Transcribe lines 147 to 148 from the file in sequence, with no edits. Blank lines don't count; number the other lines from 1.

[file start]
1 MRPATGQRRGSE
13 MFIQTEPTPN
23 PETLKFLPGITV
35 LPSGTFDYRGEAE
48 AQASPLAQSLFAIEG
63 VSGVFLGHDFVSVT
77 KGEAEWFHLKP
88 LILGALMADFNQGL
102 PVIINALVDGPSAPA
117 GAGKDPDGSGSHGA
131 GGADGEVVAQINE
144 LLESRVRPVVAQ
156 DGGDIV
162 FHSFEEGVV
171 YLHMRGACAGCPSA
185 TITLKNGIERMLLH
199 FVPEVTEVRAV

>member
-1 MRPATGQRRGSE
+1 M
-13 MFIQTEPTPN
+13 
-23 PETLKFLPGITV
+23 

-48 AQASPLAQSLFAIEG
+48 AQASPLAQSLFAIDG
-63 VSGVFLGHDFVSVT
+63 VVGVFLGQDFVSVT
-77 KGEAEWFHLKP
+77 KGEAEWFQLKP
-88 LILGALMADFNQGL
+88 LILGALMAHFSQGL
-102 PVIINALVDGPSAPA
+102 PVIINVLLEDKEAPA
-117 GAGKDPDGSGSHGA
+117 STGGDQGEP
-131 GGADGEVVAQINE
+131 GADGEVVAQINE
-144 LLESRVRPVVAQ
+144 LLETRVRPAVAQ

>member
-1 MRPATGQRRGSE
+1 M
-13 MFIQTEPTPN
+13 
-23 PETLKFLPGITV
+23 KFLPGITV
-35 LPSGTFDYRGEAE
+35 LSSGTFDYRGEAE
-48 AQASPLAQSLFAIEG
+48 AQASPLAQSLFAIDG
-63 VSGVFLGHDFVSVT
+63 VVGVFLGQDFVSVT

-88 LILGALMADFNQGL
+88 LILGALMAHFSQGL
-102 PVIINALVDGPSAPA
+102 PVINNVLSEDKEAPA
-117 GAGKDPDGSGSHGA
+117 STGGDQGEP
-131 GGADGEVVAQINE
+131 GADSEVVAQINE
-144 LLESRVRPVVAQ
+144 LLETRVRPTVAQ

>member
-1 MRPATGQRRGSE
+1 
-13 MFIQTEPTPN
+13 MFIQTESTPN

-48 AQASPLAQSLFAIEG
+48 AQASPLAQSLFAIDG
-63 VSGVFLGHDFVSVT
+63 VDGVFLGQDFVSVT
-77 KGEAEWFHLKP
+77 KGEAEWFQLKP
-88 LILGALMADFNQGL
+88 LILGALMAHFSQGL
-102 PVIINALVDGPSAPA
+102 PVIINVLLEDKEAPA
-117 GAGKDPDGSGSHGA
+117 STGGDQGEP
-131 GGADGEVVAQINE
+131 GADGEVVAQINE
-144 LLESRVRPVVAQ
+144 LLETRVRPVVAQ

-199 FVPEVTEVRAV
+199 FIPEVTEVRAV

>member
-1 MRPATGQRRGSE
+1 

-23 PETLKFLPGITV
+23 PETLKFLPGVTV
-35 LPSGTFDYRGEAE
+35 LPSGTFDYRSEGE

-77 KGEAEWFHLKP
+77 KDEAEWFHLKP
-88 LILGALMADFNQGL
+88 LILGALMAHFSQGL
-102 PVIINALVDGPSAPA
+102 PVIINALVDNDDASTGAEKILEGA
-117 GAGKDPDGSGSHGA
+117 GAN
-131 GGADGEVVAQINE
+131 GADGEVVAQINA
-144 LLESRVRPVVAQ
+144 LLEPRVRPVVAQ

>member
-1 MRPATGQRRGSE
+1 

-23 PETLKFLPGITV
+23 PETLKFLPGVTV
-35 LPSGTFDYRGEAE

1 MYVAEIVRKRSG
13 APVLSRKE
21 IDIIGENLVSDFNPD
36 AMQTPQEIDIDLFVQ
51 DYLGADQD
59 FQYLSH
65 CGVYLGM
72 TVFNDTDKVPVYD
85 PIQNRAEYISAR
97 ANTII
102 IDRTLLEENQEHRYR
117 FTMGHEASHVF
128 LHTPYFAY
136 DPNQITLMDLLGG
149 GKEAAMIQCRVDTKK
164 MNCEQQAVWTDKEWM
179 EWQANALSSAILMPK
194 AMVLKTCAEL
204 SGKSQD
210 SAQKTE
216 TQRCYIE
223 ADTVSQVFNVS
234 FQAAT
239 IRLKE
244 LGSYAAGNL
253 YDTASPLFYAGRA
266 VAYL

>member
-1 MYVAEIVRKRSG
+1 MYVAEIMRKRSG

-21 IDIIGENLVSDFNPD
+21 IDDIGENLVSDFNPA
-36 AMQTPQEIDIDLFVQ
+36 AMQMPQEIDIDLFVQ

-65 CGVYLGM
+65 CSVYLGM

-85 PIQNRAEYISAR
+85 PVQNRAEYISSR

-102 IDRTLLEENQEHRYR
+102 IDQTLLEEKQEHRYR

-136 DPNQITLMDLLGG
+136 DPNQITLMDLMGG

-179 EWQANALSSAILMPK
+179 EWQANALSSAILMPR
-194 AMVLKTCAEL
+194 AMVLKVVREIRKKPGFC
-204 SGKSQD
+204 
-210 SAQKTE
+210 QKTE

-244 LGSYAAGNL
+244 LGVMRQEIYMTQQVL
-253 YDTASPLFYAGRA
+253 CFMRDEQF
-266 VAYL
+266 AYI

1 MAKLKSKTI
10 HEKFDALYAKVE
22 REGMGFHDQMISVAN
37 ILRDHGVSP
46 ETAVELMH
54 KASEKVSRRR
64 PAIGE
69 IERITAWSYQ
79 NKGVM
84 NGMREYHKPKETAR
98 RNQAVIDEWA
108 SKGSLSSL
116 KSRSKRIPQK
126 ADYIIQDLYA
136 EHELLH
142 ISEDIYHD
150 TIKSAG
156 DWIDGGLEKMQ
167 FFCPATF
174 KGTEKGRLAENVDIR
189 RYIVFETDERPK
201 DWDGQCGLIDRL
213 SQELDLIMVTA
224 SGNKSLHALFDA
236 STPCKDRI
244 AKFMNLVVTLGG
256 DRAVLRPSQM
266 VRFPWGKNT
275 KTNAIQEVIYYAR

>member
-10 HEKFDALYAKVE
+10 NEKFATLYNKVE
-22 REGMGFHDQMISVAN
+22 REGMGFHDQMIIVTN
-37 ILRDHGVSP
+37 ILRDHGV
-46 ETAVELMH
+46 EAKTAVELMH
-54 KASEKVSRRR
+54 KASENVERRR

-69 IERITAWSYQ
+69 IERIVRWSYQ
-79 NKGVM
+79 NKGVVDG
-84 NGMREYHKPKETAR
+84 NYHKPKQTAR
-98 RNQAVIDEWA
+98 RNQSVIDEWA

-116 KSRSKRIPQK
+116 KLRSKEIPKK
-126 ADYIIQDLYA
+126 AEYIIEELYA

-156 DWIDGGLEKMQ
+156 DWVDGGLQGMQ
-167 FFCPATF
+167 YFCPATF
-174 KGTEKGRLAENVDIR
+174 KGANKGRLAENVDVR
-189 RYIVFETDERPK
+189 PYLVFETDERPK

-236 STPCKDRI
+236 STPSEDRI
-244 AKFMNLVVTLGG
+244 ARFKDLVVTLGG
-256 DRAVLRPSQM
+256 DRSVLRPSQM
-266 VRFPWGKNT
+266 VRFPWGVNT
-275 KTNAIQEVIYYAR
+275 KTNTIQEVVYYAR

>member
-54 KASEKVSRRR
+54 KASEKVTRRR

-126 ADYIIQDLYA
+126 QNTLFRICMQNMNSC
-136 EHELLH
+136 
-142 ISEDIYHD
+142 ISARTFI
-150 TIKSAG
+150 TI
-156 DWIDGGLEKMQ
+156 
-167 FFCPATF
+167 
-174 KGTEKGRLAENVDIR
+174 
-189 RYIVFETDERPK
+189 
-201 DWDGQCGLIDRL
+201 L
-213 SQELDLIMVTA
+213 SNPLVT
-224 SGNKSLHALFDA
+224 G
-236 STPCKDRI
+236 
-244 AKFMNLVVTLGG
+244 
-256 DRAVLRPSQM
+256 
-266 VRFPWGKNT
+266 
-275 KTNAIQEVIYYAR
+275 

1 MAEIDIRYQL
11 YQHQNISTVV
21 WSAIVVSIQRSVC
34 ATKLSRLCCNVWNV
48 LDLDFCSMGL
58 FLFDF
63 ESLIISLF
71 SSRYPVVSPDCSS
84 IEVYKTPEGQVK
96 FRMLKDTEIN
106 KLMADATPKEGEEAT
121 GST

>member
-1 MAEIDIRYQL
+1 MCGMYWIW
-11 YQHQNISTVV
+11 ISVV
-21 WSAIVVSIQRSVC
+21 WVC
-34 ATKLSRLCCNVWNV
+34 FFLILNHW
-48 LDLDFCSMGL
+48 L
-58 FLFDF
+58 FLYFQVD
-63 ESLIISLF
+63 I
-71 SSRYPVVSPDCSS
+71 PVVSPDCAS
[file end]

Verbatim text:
+65 CSVYLGM

-85 PIQNRAEYISAR